Indian Beach, along with Sapphire Shores make up most of what is referred to as Sarasota's “Museum Area”. A stand-out community featuring diversity on almost every level, and unparalleled access to the hear of the Sarasota arts and cultural scene and tucked along the Sarasota bayfront directly south from the Ringling Museum and north of Whitakers Bayou and downtown.
In addition to the amazing waterfront location that lies between downtown and the Ringling Museum, the Indian Beach area is one of Florida's oldest settled areas, originally being a home for pre-historic native americans who used the area as a winter fishing village.
Later on, the first pioneering american settlers in the area also chose this location along Sarasota's bay to carve out a living by building homesteads. The settlers utilized the climate and access tot he bay to build a life around fishing, agriculture and even some trade with merchant vessals on the way to other Florida destinations.
However it is during the 1920s when the area began to attract the attention of wealthy individuals that the Indian Beach neighborhood began to resemble what we see today with the creation of Ca Da Zan. Perhaps the most famous home in Sarasota, the decision by John and Mable Ringling to call Sarasota home has been one of the area's greatest influences.
A pillar of the community, the Ringling Mansion also functions as one end of the spectrum of architectural diversity available in homes through out Indian Beach. Not too long after Ca Da Zan was built one of the architects involved in the construction, named Ralph Twitchell began to work with another young and yet unknown architect named Paul Rudolph. Together Twitchell and Rudolph created some of the first truly modern homes and started what was to become know as the Sarasota School of Architecture, or simply the Sarasota Modern style.
Many of these now historic first homes landed as the polar opposite to the Ca Da Zan and together the two styles bookend a wide range of home designs found in the Indian Beach neighborhood.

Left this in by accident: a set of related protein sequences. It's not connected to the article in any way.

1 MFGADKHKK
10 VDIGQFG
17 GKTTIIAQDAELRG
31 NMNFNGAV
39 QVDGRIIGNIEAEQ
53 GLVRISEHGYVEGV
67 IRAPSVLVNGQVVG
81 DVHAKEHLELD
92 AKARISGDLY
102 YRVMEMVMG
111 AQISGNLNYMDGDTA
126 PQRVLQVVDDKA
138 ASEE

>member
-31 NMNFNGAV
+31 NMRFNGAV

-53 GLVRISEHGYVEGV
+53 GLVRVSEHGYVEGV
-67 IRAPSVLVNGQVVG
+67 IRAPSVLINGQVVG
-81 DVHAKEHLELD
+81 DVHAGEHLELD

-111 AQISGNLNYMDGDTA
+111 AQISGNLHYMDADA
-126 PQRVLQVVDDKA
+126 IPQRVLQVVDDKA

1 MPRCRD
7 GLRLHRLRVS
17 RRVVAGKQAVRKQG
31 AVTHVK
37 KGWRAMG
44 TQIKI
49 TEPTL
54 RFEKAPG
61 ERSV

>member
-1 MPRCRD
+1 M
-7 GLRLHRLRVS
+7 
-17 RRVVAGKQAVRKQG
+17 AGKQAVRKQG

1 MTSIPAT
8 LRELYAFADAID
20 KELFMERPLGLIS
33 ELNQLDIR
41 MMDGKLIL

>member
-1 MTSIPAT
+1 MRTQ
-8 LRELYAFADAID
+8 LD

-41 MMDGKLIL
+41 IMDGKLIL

Some would say this rich diversity of styles and heritage is appropriately located as Indian Beach is just steps from the Ringling Museum of Art, the Asolo theater, New Collage and just across the street from the Ringling Collage of Art and Design.
Culture and history aside, Indian Beach offers a mix of elements that have lured some of the areas most successful individuals to build palatial waterfront estates along the Bay. But as with it's diverse history so it is with the real estate market. Price points of homes in the area are just as diverse, with the aformentioned waterfront estates going from 10 million dollars, down to mainland post war era ranch homes priced in the mid 100s. Homes in indian beach have always sold well and that is no surprise with the area being just a few minuets from downtown, the beaches, and close access to both Bradenton and the Sarasota International Airport (SRQ).
Unlike other neighborhoods with multi-million dollar properties, Indian Beach is far from being socially homogenous or overly manicured. Residents in the area can enjoy the benefits of the diversity that allows for young art students and performers to relax and enjoy the sunset in the same waterfront park as multi-millionaires and working-class families.
If you are considering your next real estate move and are looking for a divers and convenient location to call home with fast access to Sarasota bay and all of Sarasota's attractions consider Indian Beach as a contender. With a rich history, exceptional value and deep diversity, Indian Beach offers assets that few other Sarasota neighborhoods can match.
To learn more about Indian Beach, contact Bev Murray of Berkshire Hathaway HomeServices Florida Realty